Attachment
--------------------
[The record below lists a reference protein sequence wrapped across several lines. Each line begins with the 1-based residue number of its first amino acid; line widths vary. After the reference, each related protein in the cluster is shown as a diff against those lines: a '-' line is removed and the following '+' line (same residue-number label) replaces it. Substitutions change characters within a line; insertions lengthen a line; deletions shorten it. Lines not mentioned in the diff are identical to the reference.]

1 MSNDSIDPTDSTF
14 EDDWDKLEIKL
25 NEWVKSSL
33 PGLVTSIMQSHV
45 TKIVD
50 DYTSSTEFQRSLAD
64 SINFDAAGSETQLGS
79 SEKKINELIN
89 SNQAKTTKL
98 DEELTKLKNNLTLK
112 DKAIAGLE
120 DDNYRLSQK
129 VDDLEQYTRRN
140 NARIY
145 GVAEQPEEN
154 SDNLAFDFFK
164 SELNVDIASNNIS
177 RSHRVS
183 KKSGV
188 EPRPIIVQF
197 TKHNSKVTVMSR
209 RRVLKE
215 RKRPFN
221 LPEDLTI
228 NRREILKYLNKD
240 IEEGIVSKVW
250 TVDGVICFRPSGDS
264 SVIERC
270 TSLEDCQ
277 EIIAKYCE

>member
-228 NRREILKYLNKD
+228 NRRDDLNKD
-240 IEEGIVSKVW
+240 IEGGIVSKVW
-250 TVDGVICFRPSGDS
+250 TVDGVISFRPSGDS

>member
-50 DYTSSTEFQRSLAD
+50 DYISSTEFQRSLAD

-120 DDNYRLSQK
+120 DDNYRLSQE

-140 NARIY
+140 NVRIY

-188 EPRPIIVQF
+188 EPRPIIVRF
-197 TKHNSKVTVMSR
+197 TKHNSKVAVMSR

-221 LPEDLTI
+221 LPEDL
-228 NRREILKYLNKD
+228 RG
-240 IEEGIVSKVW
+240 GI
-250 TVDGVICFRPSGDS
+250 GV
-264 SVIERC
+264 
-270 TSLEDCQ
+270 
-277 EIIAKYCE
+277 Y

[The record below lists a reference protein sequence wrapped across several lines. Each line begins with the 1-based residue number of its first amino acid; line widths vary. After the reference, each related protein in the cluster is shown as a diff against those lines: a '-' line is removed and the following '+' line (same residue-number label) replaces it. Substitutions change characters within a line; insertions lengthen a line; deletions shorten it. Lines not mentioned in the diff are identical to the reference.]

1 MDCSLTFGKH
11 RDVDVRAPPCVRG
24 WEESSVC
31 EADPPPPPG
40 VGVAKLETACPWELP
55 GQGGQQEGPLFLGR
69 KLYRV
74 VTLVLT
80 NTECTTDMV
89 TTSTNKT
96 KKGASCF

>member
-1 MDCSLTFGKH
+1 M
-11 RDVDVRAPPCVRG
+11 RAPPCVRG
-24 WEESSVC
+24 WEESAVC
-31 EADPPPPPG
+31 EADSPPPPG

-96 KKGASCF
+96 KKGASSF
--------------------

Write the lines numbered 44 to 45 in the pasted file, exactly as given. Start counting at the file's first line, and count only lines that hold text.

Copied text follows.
-140 NARIY
+140 NVRIY